And then there was Pesto Benedict with Pushing Chain, a duo of Boyd Blomberg and Adam Moe who played one of the brunch shifts at Pizza Luce Sunday morning. But we got seated by the bathroom, so.

The end.

Homegrown: Day 6

Nancy Sudak of Duluth breaks a plate by throwing it into a garbage can during The Blasphemists' Homegrown Music Festival performance at Teatro Zuccone in Duluth on Friday night. The band encouraged audience members to break plates during its show. (Clint Austin / caustin@duluthnews.com)

Nancy Sudak of Duluth breaks a plate by throwing it into a garbage can during The Blasphemists’ Homegrown Music Festival performance at Teatro Zuccone in Duluth on Friday night. The band encouraged audience members to break plates during its show. (Clint Austin / caustin@duluthnews.com)

This year in Blasphemists fashion: A black garbage bag cinched at the waist with a belt, best paired with Moon Boots.

The foursome known for its shank-revealing styles and punk sensibilities played for a full house at Teatro Zuccone on Friday night in the early hours of Day 6 of Homegrown Music Festival. There was no mosh, but plenty of smash. As usual, members of the audience were invited to spontaneously chuck small plates into a metal garbage can at the front of the stage.

Some did so with gusto; others required a tug.

“This is a good line for it,” singer Adam Sundberg said, breaking away from a song about a failed Arctic expedition to coax an audience member toward the can. Guitar player Joshua Herbert wore a helmet with antlers and drummer Steve Hamlin had the word “cheese” written across his chest.

They clawed at the the garbage bags until they hung from their waists.

Local musician Mark Glen got up from his chair in the audience and broke a plate.

“There’s no turning back,” the band harmonized.

Sundberg told a snippet of the band’s origin story, which included a tale about something tossed from the stage and almost hitting a woman, then segued into the next song.

“This song is about piracy,” he said.

Audience member Paul Lundgren emerged from the crowd to put an empty can of Bent Paddle between two plates and then smashed the whole thing.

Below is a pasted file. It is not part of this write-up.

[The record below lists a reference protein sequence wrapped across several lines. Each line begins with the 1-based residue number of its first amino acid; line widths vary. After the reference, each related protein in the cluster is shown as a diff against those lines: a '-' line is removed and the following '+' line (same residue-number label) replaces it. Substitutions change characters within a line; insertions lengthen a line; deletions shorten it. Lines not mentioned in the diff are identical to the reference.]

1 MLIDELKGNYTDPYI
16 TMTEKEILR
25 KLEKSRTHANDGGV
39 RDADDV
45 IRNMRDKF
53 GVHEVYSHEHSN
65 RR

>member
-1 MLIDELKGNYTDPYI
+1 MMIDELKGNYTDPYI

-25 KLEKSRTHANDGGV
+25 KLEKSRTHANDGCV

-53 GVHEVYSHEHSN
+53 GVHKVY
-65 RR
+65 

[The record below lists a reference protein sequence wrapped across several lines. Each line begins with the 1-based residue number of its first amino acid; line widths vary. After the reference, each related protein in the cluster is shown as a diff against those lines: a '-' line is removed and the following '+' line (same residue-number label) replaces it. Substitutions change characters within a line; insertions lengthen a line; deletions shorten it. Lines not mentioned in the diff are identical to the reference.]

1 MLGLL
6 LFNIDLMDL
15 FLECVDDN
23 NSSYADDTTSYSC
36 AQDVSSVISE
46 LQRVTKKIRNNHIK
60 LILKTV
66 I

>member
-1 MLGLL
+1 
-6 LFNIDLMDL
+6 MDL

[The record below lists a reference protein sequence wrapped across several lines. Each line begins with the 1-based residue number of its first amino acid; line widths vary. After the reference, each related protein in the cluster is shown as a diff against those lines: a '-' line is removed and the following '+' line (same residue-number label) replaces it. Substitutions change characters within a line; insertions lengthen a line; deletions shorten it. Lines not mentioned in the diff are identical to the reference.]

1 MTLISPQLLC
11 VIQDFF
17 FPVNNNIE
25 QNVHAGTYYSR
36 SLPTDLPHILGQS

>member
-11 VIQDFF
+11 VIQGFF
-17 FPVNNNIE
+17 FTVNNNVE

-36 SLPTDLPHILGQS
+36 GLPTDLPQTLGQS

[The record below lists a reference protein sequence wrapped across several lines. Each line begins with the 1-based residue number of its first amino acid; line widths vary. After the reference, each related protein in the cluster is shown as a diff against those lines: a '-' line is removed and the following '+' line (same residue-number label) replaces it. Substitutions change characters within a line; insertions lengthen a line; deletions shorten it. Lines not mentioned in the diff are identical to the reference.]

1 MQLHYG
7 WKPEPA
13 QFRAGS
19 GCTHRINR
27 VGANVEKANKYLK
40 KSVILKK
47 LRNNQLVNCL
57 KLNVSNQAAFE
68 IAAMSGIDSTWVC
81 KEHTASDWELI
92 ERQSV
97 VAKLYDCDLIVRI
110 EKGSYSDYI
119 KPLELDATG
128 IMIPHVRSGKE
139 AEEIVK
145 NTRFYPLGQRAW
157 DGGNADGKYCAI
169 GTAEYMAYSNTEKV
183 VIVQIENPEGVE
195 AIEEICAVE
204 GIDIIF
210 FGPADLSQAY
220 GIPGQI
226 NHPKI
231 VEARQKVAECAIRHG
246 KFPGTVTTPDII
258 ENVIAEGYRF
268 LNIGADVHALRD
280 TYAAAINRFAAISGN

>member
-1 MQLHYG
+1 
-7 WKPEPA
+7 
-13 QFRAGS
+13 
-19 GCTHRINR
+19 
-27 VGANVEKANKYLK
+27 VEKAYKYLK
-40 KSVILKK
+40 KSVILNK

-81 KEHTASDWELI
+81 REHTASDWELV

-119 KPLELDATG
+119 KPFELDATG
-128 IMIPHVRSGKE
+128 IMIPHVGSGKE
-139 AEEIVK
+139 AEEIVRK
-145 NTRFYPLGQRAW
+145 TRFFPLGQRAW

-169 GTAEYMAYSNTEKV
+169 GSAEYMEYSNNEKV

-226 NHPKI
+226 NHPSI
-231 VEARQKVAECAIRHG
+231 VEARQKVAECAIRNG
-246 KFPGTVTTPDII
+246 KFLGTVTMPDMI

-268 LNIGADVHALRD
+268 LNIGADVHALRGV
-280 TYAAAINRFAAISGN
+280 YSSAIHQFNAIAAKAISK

More than 40 bands were scheduled to play at 15 venues in Duluth on Friday night, kicking off the final weekend of the eight-day mostly music festival. The music continues through Sunday afternoon. All told, more than 200 bands are taking part in this year’s festival.

Over the years, musicians have frequently given unofficial performances aboard the free DTA Trolley that delivers festival-goers to downtown venues. This year, the acts were pre-booked.

Raphael Tiller — who performs as Accipiter, Buteo — had the first shift and played his acoustic guitar on the bus’s back bench, his audience coming and going at trolley stops.

“This is the coolest. I didn’t know they did this,” said Luke Donahue, who was on his way to The Underground.

“Freebird!” a rider called.

“Free Chicken,” Tiller responded, then added, “I don’t have a song about a chicken, but I have a song about apples.”

He sang about climbing so high he almost touched the sky and when more riders hopped aboard he called out:

“Howdy! Welcome.”

Earlier in the night, a group of young musicians dressed in Hawaiian shirts and shorts performed a vacation-themed set.

“Will you love me in the morning,” Paper Parlour’s Kirdan Wenger sang in a folky-blues style with a tune that had traces of “You are my Sunshine.”

The group that includes Mitch Selin on guitar, Wilson Johnson on bass and Chad Erlemeier on drums took a break mid-set to tell jokes.

“What do you call a bear with no teeth?” Wenger asked. The answer: A gummy bear.

A crew of 10 folk musicians and friends, the house band for a church in Mahtowa, played within the Seuss-ian set of an upcoming production of “The Cat in the Hat” at The Underground. The Holy Hootenanners have a country gospel sound and sing original tunes, mixing it up between a handful of singers, a bass player, a keyboardist and drummer and violin players.

Rashelle Sweney of Superior hadn’t seen the group before Friday. She was drawn by the band’s description.

“I figured they were my kind of people,” she said.

Also: she shares a name.

“I call myself the Hootegranny,” she said.

Photographer Clint Austin also snagged all sorts of pics and vids. Right here.